When it comes to shipping best practices, it’s very common to place a trading card into a penny sleeve, and then into top loader as mentioned above. Additionally, placing the top loader into a bubble mailer, and finally into a box adds several layers of protection when shipping your prized baseball cards.

Top loaders are indeed another must-have baseball card product you will need when shipping baseball cards. They’re durable, and affordable enough that you won’t feel too bad when shipping cards in top loaders. I commonly use top loaders when selling cards on eBay for this reason. They’re also easy to seal using painter’s tape or scotch tape, which is the next section we will discuss.

Best Tape to Buy When Shipping Baseball Cards

Tape is obviously going to be necessary when shipping cards. Bubble mailers and shipping boxes provided by USPS (e.g. flat rate small or medium sized boxes) already have durable adhesive seals, although taping around the edges of the box ensures no tampering of your shipments.

The three types of tape I personally use are painter’s tape, scotch tape or packing tape, and tamper-evident tape.

How to Use Painter’s Tape When Shipping Baseball Cards

First and foremost, the reason for using painter’s tape to seal the top of the top loader is to secure the baseball card in place so it doesn’t bounce out during shipping.

So why do I use painter’s tape in particular? Because it makes it super easy for your buyer to remove the tape upon receiving the package without creating a sticky mess of residue on the top loader.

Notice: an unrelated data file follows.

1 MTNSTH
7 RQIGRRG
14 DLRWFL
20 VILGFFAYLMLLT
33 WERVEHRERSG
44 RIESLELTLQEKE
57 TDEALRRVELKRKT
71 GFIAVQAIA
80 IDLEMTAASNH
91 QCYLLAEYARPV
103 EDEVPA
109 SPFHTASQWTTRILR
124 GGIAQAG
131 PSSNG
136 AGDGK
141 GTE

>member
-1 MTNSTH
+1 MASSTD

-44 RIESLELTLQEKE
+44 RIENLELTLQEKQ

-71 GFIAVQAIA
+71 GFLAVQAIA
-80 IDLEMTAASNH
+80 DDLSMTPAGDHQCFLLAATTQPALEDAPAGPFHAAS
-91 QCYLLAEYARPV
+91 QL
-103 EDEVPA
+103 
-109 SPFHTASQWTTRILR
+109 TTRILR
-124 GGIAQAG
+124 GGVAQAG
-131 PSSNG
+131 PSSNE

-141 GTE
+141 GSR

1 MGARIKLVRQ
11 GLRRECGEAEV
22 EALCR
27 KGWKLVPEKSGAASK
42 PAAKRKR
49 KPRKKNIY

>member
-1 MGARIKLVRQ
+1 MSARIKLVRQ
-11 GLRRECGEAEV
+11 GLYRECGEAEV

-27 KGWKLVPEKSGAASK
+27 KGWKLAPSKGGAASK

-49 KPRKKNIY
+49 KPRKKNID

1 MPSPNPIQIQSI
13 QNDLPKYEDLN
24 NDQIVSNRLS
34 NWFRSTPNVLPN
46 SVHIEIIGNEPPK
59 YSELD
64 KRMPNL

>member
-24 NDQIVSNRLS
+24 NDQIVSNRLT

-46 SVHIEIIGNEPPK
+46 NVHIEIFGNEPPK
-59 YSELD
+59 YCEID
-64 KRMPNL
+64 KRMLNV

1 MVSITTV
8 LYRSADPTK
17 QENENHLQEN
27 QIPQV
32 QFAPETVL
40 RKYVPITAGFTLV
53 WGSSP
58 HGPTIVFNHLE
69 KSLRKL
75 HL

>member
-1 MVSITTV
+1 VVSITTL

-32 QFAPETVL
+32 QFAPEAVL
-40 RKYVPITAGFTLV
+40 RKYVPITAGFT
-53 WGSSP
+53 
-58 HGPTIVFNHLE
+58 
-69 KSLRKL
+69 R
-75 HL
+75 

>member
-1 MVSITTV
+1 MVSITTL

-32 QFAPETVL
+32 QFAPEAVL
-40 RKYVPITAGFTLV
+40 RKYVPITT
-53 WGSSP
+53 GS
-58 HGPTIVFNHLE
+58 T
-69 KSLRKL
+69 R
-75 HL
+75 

Otherwise, it can be really frustrating when a shipper uses scotch tape that melts onto the top loader case making it borderline unusable. Since painter’s tape is easy to remove, it’s a great choice of tape for inside the package, but definitely not recommended for the outside of the package as it’s not durable enough and likely much easier to tamper with.

Again, only use painter’s tape on the inside of the package to secure the card within the top loader, and between other rigid material (e.g. cardboard pieces). We’ll discuss this further as we delve into shipping trading cards in detail using the supplies recommended.

Best Use of Scotch or Packing Tape When Shipping Baseball Cards

Packing tape, or scotch tape (an eponym), is best used for sealing cardboard shipping boxes and bubble mailers given its strong adhesive.

The durability of packing tape ensures your sports card shipments do not open when handled by the courier. Also, when removed, packing tape shows obvious signs of wear on the package and can be an indication that the package was opened and resealed during transit. Always inspect packages upon receipt to ensure they appear to be in their original packing form.